Sharing a meal with loved ones strengthens relationships and creates community. For those who love to host, it can be challenging navigating everyone’s dietary needs. It is considered good host etiquette to accommodate your guests if they provide you advance notice of a food allergy, food sensitivity, or preference. Here are five tips to cover a range of diets without added stress.
1. Serve Your Meal Buffet or Family Style
If you know you have a group with various diets, it is best to serve buffet or family style so people can build their own plates with what they want. It will save you energy and embarrassment from having to remember exactly who is eating what. Allowing people to choose what goes on their plate also reduces food waste.
2. Always Be Vegging
No matter if your guest is Paleo or Vegan, veggies are the base of any well-balanced diet. Serve a large colorful veggie dish that is also gluten-free and dairy-free. I like to make a grilled vegetable salad with a homemade vegan pesto or drizzled with a delicious high-quality flavored oil. Serve everything else on the side so people can build their own plates. Include a couple types of protein such as white beans and roasted turkey. A loaf of locally baked bread and some gluten free crackers can go a long way with a selection of grass-fed cheese, butter, and vegan olive tapenade. For dessert try poached pears with the option of ice creams (dairy & dairy-free). You can also set out a beautiful tray of dark chocolates that everyone will love.
3. Keep It Simple
Some of the best meals have the fewest ingredients. Stick to whole food & high-quality ingredients. Let the natural flavors of your ingredients shine. Use herbs and spices to enhance flavor and avoid packaged products or seasonings. I like to put out a couple fancy condiments from the farmers market like a seasonal fruit marmalade or fresh pickles to make the meal feel more special. Better yet, make a few of these items yourself and everyone will be beyond impressed.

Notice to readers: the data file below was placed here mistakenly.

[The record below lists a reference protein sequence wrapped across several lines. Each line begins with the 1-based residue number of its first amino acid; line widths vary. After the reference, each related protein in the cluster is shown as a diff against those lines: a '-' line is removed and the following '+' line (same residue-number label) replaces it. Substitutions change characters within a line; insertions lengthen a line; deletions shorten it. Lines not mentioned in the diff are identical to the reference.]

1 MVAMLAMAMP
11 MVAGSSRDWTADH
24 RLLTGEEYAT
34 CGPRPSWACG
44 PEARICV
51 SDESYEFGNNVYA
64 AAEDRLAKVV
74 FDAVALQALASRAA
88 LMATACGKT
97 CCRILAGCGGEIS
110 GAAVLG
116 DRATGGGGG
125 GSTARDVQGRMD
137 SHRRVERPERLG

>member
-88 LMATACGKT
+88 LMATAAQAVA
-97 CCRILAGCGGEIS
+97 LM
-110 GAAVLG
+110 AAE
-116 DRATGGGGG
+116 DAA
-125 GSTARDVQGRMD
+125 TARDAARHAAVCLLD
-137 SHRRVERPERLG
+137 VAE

4. Be Honest
A lot of cooks have kitchen secrets and might add a pinch of this or a scoop of that without telling anyone. Or you may not think just a dash of something will hurt anyone. Don’t. You really don’t want to know what can happen if someone accidentally ingests something they are allergic to. It’s also diminishes trust in you as a host. Do you want your guests to come back? Print a detailed menu or label your dishes with ingredients so everyone can relax and enjoy the party.
5. Be Accepting
Some people have a difficult time navigating their own diets. It isn’t easy living with food restrictions and some are more severe than others.
It’s not that your guest doesn’t want to try your grandmother’s special casserole. They simply might end up in the bathroom the rest of the night or worse, the hospital. Some people don’t want to talk about it and they may politely refuse your request to taste something. If someone does say no, simply accept it and move on.
If you feel uncomfortable accommodating someone or you find it too challenging, let them know and invite them to bring in their own dish. Keeping a positive and open line of communication is key. Remember, this is all about connecting with each other and having a good time.